There’s an alarm blaring, guards are rushing around the corridors brandishing batons while discarded food trays splatter food across a canteen floor. A crazed murdered, having been released from solitary for no more than half an hour, begins to stab everyone around him with a spoon. In quick succession he kills one guard and incapacitates one. The inmates around him see his victories and join the fray. What started as a fracas in the mess has turned into a full blown riot. Low-security prisoners and informants scurry from the mob of criminals as they make a rush for the armoury.
I sigh and click “new game”. Such is life when you attempt to run a correctional facility in Introversion’s prison sim Prison Architect. The game combines the best from classic top-down sims like Theme Hospital and Dungeon Keeper to create an engrossing take on management games that can often slide completely out of control.
You take on the role of a new warden at a budding prison – charged with building holding cells, offices and kitchens for inmates that will arrive by the busload every in-game day. Depending on your stipulation (or how confident you’re feeling) these cons will be minimum, normal or maximum security prisoners. Each has differing levels of needs, addictions and aggressiveness. You’re paid into your bank account depending on how many you take on, which in turn gets spent on cell blocks, yards, security offices and those all-important guards to keep your prisoners in line.
The game’s beauty is in both its complexity and its simplicity. Getting to grips with the needs of your prison – electricity, water supplies, connecting hallways and corridors, staff research – can be difficult at first. When mastered, however, the game becomes a fluid experience in which hours of real-life time will drain away as you try to reform your disarmingly cute prisoners before they tunnel out, arm themselves with spoons or jump at each other’s throats.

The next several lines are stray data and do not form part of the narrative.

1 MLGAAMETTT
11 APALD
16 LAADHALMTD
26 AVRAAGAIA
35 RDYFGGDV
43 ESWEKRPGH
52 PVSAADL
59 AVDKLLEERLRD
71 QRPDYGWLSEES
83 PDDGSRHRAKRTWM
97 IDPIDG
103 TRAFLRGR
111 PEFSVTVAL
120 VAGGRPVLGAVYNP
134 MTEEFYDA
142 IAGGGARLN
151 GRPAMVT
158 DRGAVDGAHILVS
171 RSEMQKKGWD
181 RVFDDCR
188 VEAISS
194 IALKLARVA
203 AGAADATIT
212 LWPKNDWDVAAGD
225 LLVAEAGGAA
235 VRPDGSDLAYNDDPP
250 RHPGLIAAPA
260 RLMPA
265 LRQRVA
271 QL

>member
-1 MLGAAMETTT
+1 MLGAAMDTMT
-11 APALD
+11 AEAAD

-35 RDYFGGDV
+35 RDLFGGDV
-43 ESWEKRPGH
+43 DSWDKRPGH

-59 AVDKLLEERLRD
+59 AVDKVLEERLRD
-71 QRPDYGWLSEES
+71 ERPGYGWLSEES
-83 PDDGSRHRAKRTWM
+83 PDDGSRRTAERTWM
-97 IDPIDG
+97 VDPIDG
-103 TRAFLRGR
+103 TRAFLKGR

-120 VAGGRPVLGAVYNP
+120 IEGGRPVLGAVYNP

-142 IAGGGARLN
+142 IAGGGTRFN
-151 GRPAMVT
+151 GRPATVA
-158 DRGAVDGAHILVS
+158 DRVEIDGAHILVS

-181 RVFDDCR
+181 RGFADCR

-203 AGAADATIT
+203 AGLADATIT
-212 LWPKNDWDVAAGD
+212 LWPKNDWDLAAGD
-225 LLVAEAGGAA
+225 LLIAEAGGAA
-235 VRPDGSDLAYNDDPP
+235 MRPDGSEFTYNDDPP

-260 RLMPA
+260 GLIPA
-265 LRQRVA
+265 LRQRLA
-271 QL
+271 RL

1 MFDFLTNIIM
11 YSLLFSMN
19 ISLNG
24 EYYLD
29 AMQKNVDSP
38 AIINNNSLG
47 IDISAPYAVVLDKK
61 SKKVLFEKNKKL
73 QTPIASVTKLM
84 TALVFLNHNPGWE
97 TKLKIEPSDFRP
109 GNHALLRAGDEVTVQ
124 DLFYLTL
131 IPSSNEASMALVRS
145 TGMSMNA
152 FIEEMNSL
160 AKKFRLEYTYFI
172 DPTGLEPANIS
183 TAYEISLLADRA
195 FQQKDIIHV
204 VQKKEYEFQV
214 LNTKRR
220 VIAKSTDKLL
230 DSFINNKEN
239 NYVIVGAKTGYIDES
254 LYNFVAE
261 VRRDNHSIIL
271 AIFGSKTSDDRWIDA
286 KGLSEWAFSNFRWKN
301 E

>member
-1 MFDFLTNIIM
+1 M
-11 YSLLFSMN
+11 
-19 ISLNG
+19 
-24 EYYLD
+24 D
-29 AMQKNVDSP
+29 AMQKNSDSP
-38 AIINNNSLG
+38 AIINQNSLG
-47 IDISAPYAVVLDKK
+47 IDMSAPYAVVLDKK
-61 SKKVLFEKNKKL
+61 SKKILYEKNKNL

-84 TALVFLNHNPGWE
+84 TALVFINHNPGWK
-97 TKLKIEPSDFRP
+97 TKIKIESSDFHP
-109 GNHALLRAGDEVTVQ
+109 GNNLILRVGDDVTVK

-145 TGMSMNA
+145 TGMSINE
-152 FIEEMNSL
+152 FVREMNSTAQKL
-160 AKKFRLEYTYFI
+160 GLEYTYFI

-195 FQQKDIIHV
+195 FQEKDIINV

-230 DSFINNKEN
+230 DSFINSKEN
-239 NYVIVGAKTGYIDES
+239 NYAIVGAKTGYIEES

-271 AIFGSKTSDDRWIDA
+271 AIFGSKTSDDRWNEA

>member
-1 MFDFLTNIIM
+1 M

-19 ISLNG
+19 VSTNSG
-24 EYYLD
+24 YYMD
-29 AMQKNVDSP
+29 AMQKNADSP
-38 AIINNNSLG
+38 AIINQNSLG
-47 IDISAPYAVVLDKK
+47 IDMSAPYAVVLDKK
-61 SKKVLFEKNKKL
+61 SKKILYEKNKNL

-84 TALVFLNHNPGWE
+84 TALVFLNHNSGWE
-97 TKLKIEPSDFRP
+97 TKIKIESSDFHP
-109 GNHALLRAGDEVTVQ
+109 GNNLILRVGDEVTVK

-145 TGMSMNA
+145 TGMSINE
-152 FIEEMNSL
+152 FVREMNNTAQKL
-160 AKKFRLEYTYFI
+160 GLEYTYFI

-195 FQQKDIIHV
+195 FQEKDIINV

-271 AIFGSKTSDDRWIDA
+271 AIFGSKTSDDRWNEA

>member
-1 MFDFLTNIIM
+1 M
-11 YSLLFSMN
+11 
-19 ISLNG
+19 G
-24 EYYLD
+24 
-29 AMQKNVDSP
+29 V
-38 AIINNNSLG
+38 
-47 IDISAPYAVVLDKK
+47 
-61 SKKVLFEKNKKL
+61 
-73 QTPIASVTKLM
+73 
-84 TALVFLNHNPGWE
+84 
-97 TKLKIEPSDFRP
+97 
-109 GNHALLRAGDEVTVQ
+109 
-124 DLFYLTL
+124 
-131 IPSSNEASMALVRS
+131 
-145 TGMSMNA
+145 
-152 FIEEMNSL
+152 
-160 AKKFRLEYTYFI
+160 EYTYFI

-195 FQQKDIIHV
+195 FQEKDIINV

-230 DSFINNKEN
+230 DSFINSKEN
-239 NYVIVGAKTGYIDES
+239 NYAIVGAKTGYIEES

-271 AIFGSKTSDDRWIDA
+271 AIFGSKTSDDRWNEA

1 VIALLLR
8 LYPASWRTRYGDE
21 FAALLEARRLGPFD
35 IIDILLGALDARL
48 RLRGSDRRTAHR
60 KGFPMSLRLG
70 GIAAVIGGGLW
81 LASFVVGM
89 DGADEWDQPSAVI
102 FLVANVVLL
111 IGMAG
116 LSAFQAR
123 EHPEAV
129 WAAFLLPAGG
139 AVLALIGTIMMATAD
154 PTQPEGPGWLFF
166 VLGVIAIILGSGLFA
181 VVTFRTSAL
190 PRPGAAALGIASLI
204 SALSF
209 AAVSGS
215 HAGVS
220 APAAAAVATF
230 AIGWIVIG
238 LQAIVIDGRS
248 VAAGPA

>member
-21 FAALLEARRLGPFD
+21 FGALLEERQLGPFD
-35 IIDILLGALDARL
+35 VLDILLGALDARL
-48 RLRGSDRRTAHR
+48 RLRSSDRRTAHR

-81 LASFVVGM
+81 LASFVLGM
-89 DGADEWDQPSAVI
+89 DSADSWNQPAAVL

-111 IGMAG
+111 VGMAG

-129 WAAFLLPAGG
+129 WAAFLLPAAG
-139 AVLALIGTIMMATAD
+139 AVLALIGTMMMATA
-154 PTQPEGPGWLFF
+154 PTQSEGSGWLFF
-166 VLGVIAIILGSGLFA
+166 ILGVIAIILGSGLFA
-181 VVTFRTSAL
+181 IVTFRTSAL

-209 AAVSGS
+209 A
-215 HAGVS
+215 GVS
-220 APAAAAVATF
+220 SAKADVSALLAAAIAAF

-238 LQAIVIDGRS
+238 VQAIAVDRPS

A measure of challenge is added in the form of grants – objectives you can take on for a monetary boost. For example, you can take on the mantle of a small detention centre bent on reforming those who come through its doors into productive members of society. Conversely, though, you can turn life inside your walls into a living hellhole where the guards hand out regular beatings and searches and prisoners are cramped six-to-a-cell.
I found myself trying to act benevolent. I set up workshops, classrooms, kitchens and lessons for my cons, and made sure they ate well and got plenty of exercise (thanks to Prison Architect‘s impressively in-depth “regime” and “reform” panels). In return I was rewarded with multiple escape tunnels, contraband flowing through the halls in rivers of whiskey and drugs and rampant on-guard violence.
Getting the balance right can take a few tries, but once you do the game rewards you with a highly efficient prison filled with scurrying actors that sometimes you just want to sit and watch go about their day.
The game is still in alpha, and has been for quite some time, yet the developers have taken a pro-active approach: they release regular YouTube videos detailing every planned change and every new feature, meaning the fanbase are never left in the dark.
It currently lacks any form of end goal, which can mean that after a while you begin to run out of ideas for your facility other than just adding more cells. Alternatively, you can go out of your way to start riots and fires, like I did (cackle).
Prison Architect can be picked up in the current Humble Bundle package for $10 (about £6.20) and considering you get a batch of other great games in with that, you can’t say no – especially as I can only see this game going from strength to strength in the future.